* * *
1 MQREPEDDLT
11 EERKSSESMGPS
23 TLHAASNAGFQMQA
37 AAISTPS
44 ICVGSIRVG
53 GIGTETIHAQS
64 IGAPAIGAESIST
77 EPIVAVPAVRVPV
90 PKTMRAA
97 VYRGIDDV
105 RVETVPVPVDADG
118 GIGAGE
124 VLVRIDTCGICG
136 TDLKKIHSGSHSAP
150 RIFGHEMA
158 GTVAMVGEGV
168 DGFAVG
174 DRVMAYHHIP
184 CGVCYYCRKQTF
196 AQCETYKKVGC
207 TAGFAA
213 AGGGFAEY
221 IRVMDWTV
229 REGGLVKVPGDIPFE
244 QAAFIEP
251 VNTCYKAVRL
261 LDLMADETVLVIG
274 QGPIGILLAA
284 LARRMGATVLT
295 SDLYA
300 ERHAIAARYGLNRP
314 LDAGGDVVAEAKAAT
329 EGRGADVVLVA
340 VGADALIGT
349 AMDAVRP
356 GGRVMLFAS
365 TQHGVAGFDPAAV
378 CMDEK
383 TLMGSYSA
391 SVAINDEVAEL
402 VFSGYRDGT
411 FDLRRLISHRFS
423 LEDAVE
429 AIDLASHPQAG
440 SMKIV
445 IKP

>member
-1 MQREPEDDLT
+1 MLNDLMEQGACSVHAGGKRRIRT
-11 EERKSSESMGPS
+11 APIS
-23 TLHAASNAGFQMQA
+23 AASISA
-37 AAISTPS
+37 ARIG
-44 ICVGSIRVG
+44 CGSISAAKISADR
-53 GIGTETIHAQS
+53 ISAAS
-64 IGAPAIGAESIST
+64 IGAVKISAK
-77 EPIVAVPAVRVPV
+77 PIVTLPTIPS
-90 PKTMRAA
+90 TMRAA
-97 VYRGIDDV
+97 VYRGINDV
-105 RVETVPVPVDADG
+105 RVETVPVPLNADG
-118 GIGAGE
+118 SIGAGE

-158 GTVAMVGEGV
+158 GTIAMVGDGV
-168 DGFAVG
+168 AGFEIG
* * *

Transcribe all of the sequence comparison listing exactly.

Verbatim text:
1 MQREPEDDLT
11 EERKSSESMGPS
23 TLHAASNAGFQMQA
37 AAISTPS
44 ICVGSIRVG
53 GIGTETIHAQS
64 IGAPAIGAESIST
77 EPIVAVPAVRVPV
90 PKTMRAA
97 VYRGIDDV
105 RVETVPVPVDADG
118 GIGAGE
124 VLVRIDTCGICG
136 TDLKKIHSGSHSAP
150 RIFGHEMA
158 GTVAMVGEGV
168 DGFAVG
174 DRVMAYHHIP
184 CGVCYYCRKQTF
196 AQCETYKKVGC
207 TAGFAA
213 AGGGFAEY
221 IRVMDWTV
229 REGGLVKVPGDIPFE
244 QAAFIEP
251 VNTCYKAVRL
261 LDLMADETVLVIG
274 QGPIGILLAA
284 LARRMGATVLT
295 SDLYA
300 ERHAIAARYGLNRP
314 LDAGGDVVAEAKAAT
329 EGRGADVVLVA
340 VGADALIGT
349 AMDAVRP
356 GGRVMLFAS
365 TQHGVAGFDPAAV
378 CMDEK
383 TLMGSYSA
391 SVAINDEVAEL
402 VFSGYRDGT
411 FDLRRLISHRFS
423 LEDAVE
429 AIDLASHPQAG
440 SMKIV
445 IKP

>member
-1 MQREPEDDLT
+1 MLNDLMEQGACSVHAGGKRRIRT
-11 EERKSSESMGPS
+11 APIS
-23 TLHAASNAGFQMQA
+23 AASISA
-37 AAISTPS
+37 ARIG
-44 ICVGSIRVG
+44 CGSISAAKISADR
-53 GIGTETIHAQS
+53 ISAAS
-64 IGAPAIGAESIST
+64 IGAVKISAK
-77 EPIVAVPAVRVPV
+77 PIVTLPTIPS
-90 PKTMRAA
+90 TMRAA
-97 VYRGIDDV
+97 VYRGINDV
-105 RVETVPVPVDADG
+105 RVETVPVPLNADG
-118 GIGAGE
+118 SIGAGE

-158 GTVAMVGEGV
+158 GTIAMVGDGV
-168 DGFAVG
+168 AGFEIG